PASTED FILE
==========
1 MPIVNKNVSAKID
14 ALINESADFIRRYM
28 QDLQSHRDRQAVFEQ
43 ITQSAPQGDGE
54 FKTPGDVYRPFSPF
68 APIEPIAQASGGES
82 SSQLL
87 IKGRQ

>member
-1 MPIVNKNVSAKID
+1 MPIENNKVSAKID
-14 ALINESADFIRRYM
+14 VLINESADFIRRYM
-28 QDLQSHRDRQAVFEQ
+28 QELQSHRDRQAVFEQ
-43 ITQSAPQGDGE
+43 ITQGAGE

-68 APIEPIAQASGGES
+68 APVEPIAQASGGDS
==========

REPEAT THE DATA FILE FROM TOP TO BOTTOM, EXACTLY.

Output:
1 MPIVNKNVSAKID
14 ALINESADFIRRYM
28 QDLQSHRDRQAVFEQ
43 ITQSAPQGDGE
54 FKTPGDVYRPFSPF
68 APIEPIAQASGGES
82 SSQLL
87 IKGRQ

>member
-1 MPIVNKNVSAKID
+1 MPIENNKVSAKID
-14 ALINESADFIRRYM
+14 VLINESADFIRRYM
-28 QDLQSHRDRQAVFEQ
+28 QELQSHRDRQAVFEQ
-43 ITQSAPQGDGE
+43 ITQGAGE

-68 APIEPIAQASGGES
+68 APVEPIAQASGGDS